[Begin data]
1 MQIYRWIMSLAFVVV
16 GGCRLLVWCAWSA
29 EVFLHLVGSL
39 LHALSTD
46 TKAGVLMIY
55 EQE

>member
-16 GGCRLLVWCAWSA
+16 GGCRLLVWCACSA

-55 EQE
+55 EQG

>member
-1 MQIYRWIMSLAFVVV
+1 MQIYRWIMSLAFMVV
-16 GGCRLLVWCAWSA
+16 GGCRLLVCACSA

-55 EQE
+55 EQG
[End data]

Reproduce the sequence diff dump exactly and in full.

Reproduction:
1 MQIYRWIMSLAFVVV
16 GGCRLLVWCAWSA
29 EVFLHLVGSL
39 LHALSTD
46 TKAGVLMIY
55 EQE

>member
-16 GGCRLLVWCAWSA
+16 GGCRLLVWCACSA

-55 EQE
+55 EQG

>member
-1 MQIYRWIMSLAFVVV
+1 MQIYRWIMSLAFMVV
-16 GGCRLLVWCAWSA
+16 GGCRLLVCACSA

-55 EQE
+55 EQG